Tuesday, 13 November 2012

Control rights and super rugby

Sam Richardson over at the Fair Play and Forward Passes blog has commented on what looks to me to be a hospital pass on the "ownership" of the Super Rugby franchises here in New Zealand.

Sam writes,
Yesterday it was announced that there were two successful applicants for licences to operate the Hurricanes and Crusaders Super franchises next season. The Hurricanes franchise is to be run by a consortium including the Wellington Rugby Union, former Hurricanes directors and Welnix, the owners of the A-League franchise the Wellington Phoenix. The Crusaders deal is a little less clear, but is understood to involve a major figure from the West Coast mining industry.
and he continues,
Firstly, there is no question that the NZRU is a clear winner in this process. They get (desperately needed) injections of private funds into the Super franchises which are expensive to run, and have been a drain on the union's coffers. To understand just how they win, though, it is useful to know what the licence for operating a team entails. Also from the NZH article above:
The NZRU will retain full ownership of the franchises, the contracting process and coaching appointments.
Investors will get to select, market and manage their team as well as lobby for players outside New Zealand if that works in tandem with the sport's governing body.
[...] The NZRU therefore has the power to allocate [and pay] the players to each franchise. Investors can do what they like once they get their player list, but a large portion of ownership responsibility is in fact taken away from them. It is a very different ownership structure from, say, US-based, Australian or European sports leagues. At least in the A-League, the Wellington Phoenix can employ whoever they want and sign any player they want. The NZRU retain control of which players can play in Super Rugby, what teams they play for and who coaches them. It is a very favourable set-up to the governing body, no question. It is understandable if the NZRU wishes to avoid any club/country conflict that affects many of our Pacific Island neighbours with overseas-based players contractually bound to overseas clubs that often conflict with commitments to the national team. Crisis averted. The other thing that the licencee model does for the NZRU is to wash their hands of the micro-level management that is often difficult when trying to run the game from a central level. The day-to-day running of a franchise is best done on the ground, and the rationale is that private investors will do the job of running the franchise more efficiently than the NZRU or a provincial-based board could. After all, there might even be some money in it for licencees if they do a good enough job!

Think next of the licencees - show me the money? Where is it coming from? And where are the wider incentives to invest in the franchises? As mentioned above, licencees will select, market and manage their team. That is, they'll do the best that they can with who they are given by the NZRU (who pay the players, after all). They are in the best position to eliminate inefficiencies in the day-to-day running of the franchise - they'll have a clear incentive to run a pretty tight ship.
First Sam is right when he says that the NZRU looks like the winner here. Many of the important control rights are formally in the hands of the rugby union, in particular the control over players. But the first things that comes to mind is the difference between formal authority (the right to decide) and real authority (the effective control over decisions) within organizations. While the rugby union may have formal control of many areas the question is who has real control? Over time its is not hard to imagine real control moving towards the licencees.  Given the amount of time and effort and money the licencees will have to put it, the licencees have a big incentive to make sure they get what they want.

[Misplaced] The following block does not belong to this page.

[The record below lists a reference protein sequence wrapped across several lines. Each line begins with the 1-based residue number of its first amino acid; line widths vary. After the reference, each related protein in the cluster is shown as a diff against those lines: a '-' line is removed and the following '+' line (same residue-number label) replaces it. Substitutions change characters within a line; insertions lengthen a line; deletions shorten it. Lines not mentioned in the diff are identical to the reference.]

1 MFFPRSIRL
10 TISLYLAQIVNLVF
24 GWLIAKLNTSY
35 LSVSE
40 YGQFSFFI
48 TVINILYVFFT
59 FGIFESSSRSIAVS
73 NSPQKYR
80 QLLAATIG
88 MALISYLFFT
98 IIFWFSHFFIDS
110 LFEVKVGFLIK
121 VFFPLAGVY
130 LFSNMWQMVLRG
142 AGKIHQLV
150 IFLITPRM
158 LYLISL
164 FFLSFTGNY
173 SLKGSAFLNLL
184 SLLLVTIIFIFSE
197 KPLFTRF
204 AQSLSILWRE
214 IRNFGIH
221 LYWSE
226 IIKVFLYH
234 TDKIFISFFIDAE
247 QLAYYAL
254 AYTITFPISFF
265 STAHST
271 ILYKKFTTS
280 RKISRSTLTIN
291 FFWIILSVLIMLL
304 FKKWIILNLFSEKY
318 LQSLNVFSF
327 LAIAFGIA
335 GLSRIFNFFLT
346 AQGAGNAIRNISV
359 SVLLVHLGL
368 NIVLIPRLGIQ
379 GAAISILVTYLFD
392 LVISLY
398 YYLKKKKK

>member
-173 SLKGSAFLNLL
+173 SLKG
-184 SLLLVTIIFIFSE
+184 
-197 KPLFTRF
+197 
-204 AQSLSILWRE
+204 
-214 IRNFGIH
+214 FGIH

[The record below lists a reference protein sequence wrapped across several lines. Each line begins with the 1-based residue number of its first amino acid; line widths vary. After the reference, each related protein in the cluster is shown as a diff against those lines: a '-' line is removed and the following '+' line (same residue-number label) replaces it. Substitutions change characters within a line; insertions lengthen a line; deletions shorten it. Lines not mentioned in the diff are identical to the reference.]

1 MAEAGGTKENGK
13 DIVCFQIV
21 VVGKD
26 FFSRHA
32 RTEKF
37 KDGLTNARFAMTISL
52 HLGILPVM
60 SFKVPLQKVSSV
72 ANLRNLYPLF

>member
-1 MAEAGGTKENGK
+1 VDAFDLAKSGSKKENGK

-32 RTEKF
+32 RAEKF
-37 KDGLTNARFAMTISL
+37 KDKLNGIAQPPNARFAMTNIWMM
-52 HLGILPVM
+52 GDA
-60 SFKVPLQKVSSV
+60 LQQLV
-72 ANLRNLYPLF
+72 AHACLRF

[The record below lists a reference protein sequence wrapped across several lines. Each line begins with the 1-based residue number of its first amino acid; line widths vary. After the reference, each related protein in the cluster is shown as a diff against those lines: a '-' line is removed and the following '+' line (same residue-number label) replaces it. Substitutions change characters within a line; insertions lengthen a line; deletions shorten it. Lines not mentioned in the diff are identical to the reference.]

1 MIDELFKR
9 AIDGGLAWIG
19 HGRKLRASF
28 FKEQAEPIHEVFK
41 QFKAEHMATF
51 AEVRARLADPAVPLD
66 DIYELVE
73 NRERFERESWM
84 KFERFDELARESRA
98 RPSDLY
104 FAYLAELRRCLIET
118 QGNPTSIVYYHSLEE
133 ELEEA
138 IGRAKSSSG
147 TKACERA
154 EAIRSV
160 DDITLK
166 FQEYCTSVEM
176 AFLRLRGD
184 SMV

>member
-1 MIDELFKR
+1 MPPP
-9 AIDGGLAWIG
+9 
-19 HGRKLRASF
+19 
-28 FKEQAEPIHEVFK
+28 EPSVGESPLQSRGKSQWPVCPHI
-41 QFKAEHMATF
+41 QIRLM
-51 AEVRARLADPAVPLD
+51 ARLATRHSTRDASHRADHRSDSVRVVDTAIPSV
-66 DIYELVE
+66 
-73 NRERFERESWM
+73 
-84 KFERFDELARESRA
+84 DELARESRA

As far as players are concerned this set up doesn't look stable. What happens when the licencees want a given player which the rugby union says they can't have? Given that if the licencees run their franchise well they may be willing and able to pay large amounts for the best players. Clearly this is in the interests of both the franchise and the player but may be not in the interest of the union. Conflict seem certain. The same could also be said of coaches. It seems naive to think that the licencees are just going to sit back and take whatever the rugby union hands out to them, no matter what it is. As Sam notes this is a very different ownership structure from, say, US-based, Australian or European sports leagues. And those leagues are structured in the way they are for good reasons.

The basic problem with the model the rugby union has gone for is that there are just too many different groups with control rights - formal or real. One of the basic outcomes of the literature on the ownership of firms is that ownership is normally in the hand of a homogeneous group. As Henry Hansmann has written,
With larger numbers of owners, however, homogeneity of stakes is the overwhelming rule. Ownership is virtually always confined to a single class of patrons -- such as investors of capital, employees, suppliers of other inputs, or customers. Within the class of patrons who serve as owners, moreover, ownership interests are, or are structured to be, highly homogeneous.
The model being applied by the rugby union just has too many different groups with different agendas involved in the franchises. They are just asking for trouble.

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